The government and the Reserve Bank of India (RBI) have agreed to adopt a monetary policy framework, which will make taming inflation the primary priority of the central bank’s policy decisions.
Under the new system, billed as biggest monetary reform measure in a generation, the RBI will set a new retail inflation target of below 6% by January 2016 and 4% by March 2017.
The 4% target will have a band of plus or minus 2 percentage points, according to a document published on the finance ministry’s website on Monday.
The framework also will empower the RBI governor Raghuram Rajan to decide the most appropriate measures needed to achieve that target.
A panel headed by RBI deputy governor Urjit Patel had proposed moving to a medium-term inflation target when setting monetary policy.
This approach has now become standard international practice in many mature economies, such as Britain, where the central bank sets interest rates and other monetary tools, according to an inflation target set by the government.
The RBI uses monetary tools to stymie demand and cool prices. In times of weak growth and low prices, it is usually expected that the central bank will cut interest rates to goad companies to invest, add capacities, hire more, and prompt people to spend on houses, cars and other goods.
The new framework will remove ambiguities in the way RBI takes decisions on interest rates.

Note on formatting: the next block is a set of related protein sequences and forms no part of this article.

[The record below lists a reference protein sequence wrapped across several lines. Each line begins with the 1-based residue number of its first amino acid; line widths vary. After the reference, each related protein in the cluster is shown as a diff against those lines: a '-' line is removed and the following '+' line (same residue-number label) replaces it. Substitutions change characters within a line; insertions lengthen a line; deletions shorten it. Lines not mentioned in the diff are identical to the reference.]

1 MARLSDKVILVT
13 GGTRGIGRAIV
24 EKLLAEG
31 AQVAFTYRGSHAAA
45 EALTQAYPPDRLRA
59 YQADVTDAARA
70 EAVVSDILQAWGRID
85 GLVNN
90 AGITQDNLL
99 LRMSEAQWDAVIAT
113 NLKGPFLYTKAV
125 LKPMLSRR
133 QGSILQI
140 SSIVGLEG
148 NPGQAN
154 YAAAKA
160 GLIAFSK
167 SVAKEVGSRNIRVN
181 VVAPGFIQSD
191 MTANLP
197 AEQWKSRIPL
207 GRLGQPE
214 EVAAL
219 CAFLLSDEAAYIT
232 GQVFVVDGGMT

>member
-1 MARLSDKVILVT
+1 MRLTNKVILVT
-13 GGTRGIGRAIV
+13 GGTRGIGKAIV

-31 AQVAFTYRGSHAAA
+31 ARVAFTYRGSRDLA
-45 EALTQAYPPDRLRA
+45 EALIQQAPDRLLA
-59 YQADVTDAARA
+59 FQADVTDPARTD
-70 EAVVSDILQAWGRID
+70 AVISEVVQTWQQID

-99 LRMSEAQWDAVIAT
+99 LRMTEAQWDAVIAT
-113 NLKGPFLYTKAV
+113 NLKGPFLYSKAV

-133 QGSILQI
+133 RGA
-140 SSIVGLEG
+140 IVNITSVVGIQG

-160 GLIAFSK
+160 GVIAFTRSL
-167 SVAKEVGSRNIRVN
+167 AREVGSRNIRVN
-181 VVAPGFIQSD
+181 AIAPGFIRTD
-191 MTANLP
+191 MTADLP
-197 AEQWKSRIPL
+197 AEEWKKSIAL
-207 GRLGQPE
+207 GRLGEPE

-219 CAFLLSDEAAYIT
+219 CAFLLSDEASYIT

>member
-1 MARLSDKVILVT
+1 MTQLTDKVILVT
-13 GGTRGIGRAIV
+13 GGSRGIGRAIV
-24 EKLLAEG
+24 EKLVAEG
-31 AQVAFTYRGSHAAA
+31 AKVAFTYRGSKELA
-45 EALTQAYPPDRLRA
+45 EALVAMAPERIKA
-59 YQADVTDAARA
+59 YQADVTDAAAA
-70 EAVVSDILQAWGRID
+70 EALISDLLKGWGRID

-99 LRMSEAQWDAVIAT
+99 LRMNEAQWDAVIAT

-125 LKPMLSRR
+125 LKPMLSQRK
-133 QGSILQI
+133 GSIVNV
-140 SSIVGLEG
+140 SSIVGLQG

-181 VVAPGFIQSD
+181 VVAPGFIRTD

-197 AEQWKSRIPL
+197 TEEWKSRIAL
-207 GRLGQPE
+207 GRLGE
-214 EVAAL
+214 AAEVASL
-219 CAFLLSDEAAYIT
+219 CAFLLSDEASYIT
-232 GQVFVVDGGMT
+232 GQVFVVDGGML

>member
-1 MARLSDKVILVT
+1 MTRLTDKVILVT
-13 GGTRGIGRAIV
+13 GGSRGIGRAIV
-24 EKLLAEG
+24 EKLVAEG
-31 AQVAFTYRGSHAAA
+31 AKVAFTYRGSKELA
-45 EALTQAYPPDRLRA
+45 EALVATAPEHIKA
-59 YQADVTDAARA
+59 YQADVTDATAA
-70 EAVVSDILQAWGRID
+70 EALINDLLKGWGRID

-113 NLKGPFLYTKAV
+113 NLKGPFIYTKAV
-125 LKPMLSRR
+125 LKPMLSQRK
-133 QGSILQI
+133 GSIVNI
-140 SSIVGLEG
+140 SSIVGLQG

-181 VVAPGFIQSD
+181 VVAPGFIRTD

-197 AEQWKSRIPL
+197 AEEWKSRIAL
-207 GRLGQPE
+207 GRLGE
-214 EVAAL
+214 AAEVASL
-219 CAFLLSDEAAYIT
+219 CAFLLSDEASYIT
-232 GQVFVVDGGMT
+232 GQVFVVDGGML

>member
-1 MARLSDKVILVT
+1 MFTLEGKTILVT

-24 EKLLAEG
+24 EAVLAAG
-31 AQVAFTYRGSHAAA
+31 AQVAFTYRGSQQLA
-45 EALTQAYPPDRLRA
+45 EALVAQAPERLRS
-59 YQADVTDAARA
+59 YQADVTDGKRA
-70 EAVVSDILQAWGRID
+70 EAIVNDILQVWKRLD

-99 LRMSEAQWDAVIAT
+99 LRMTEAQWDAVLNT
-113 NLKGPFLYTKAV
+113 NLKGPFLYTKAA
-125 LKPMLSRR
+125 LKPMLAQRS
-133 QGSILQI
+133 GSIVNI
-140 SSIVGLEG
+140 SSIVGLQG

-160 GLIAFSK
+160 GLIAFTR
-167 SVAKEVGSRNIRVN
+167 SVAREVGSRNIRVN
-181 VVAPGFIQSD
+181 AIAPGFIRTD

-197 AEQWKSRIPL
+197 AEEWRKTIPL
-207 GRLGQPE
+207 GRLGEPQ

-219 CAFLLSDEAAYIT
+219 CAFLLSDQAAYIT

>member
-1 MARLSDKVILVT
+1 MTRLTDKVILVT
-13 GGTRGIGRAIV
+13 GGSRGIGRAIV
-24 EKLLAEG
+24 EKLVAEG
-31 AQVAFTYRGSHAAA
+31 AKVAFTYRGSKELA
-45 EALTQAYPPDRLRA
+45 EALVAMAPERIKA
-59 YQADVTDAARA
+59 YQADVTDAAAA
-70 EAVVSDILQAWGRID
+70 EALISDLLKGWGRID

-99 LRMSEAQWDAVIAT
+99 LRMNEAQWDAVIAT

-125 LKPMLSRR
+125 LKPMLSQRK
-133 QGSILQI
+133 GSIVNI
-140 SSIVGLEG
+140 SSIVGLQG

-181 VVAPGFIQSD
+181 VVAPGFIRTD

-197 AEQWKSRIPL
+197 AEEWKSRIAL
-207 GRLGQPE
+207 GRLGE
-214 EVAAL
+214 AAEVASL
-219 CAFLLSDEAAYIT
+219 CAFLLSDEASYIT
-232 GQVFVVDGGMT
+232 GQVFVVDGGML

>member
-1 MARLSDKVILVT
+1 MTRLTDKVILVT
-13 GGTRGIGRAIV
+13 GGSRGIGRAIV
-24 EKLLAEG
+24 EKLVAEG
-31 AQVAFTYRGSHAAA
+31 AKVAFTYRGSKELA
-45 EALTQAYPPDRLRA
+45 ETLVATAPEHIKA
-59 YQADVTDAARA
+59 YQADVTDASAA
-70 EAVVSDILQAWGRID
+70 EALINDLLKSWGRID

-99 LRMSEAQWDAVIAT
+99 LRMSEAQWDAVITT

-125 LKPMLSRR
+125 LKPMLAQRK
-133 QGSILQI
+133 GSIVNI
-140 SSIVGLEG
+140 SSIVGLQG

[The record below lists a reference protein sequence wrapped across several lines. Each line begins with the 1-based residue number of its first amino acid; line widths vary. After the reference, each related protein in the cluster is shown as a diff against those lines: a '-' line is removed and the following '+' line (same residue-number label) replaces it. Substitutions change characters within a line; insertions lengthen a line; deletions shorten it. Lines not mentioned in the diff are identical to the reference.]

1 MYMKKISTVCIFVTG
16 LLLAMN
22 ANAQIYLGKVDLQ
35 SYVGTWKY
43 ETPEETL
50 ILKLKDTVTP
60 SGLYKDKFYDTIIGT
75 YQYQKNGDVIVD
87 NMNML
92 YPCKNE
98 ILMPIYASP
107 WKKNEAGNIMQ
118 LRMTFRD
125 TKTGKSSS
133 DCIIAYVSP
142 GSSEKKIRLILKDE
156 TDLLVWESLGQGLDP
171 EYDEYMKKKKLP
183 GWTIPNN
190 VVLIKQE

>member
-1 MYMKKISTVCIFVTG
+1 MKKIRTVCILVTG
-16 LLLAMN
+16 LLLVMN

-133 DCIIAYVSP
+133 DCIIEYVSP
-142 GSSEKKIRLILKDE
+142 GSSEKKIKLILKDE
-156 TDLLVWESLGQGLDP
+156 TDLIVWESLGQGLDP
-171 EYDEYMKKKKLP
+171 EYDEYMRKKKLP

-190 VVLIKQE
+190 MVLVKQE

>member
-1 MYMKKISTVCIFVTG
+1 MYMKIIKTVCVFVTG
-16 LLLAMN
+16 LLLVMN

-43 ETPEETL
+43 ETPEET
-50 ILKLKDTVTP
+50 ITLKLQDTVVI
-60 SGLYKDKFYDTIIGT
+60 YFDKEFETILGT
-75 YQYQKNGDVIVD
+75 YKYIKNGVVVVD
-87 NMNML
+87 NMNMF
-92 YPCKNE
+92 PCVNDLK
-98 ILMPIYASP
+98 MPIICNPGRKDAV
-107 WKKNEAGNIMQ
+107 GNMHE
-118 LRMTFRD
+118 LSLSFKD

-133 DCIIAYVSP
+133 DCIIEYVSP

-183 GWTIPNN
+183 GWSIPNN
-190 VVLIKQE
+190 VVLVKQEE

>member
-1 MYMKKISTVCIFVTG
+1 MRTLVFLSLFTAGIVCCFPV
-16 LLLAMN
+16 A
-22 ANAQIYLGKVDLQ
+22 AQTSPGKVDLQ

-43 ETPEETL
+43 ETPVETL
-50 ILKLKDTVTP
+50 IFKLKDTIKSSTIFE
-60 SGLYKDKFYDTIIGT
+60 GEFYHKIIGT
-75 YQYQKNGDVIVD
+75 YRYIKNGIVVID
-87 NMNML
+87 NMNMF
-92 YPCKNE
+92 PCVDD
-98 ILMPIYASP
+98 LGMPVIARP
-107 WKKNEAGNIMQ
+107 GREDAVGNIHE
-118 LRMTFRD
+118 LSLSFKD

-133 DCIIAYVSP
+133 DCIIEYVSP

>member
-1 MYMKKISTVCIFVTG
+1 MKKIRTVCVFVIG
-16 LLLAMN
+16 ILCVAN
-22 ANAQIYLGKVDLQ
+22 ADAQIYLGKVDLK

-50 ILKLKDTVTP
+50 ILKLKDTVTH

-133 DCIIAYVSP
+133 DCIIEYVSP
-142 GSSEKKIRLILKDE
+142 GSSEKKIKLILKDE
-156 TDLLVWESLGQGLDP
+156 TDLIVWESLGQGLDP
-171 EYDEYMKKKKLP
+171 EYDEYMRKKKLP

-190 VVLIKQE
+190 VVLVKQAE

"Decisions on whether to cut (interest rate) or not should be taken based on inflationary pressures and forecast going forward ...," chief economic adviser Arvind Subramanian said.
A good central bank will take its decision based on data and outlook," chief economic adviser Arvind Subramanian said.
Finance minister Arun Jaitley, while presenting his first full budget on Saturday, had said that a monetary policy framework would be put in place to keep inflation below 6%.
The policy framework would be to “primarily maintain price stability while keeping in mind the objective of growth.”
The government will amend the RBI Act this year and set up a monetary policy committee headed by the RBI governor, would have eight members. The RBI governor would enjoy a veto power in the new structure.
Retail inflation stood at 5.11% in January.
Every six months, RBI would have to bring out a document explaining the sources of inflation and the forecast for the next six to eight months. It would also have give out a report in case the target is missed for a period of time to the central government.
Finance secretary Rajiv Mehrishi said: “It is not a pass or fail test. It is just that you have to explain why you have been unable to do it”.
Besides maintaining price stability, the RBI has to perform many other critical roles.As the banking regulator and the bankers’ banker it is the main financial sector watchdog. As the currency administrator it prints money, as the custodian of foreign exchange reserves it is responsible for preventing volatility in currency markets.